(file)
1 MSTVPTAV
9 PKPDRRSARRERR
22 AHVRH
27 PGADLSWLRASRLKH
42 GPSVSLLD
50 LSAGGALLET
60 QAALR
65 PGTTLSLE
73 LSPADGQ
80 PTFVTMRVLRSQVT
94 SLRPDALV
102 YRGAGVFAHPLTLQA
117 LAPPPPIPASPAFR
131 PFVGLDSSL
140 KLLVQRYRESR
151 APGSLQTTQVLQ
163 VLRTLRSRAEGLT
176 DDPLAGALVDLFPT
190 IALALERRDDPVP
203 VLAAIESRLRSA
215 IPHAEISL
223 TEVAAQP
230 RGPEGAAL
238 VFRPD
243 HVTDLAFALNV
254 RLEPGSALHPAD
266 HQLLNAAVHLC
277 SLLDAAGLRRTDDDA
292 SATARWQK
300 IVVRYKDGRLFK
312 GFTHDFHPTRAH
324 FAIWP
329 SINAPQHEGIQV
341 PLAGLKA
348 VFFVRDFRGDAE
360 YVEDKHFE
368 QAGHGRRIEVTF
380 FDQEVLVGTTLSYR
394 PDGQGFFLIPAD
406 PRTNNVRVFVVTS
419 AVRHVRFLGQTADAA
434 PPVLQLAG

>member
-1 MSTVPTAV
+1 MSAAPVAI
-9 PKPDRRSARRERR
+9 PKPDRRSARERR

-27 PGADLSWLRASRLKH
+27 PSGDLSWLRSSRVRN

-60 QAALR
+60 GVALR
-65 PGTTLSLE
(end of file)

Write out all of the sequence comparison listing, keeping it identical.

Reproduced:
1 MSTVPTAV
9 PKPDRRSARRERR
22 AHVRH
27 PGADLSWLRASRLKH
42 GPSVSLLD
50 LSAGGALLET
60 QAALR
65 PGTTLSLE
73 LSPADGQ
80 PTFVTMRVLRSQVT
94 SLRPDALV
102 YRGAGVFAHPLTLQA
117 LAPPPPIPASPAFR
131 PFVGLDSSL
140 KLLVQRYRESR
151 APGSLQTTQVLQ
163 VLRTLRSRAEGLT
176 DDPLAGALVDLFPT
190 IALALERRDDPVP
203 VLAAIESRLRSA
215 IPHAEISL
223 TEVAAQP
230 RGPEGAAL
238 VFRPD
243 HVTDLAFALNV
254 RLEPGSALHPAD
266 HQLLNAAVHLC
277 SLLDAAGLRRTDDDA
292 SATARWQK
300 IVVRYKDGRLFK
312 GFTHDFHPTRAH
324 FAIWP
329 SINAPQHEGIQV
341 PLAGLKA
348 VFFVRDFRGDAE
360 YVEDKHFE
368 QAGHGRRIEVTF
380 FDQEVLVGTTLSYR
394 PDGQGFFLIPAD
406 PRTNNVRVFVVTS
419 AVRHVRFLGQTADAA
434 PPVLQLAG

>member
-1 MSTVPTAV
+1 MSAAPVAI
-9 PKPDRRSARRERR
+9 PKPDRRSARERR

-27 PGADLSWLRASRLKH
+27 PSGDLSWLRSSRVRN

-60 QAALR
+60 GVALR
-65 PGTTLSLE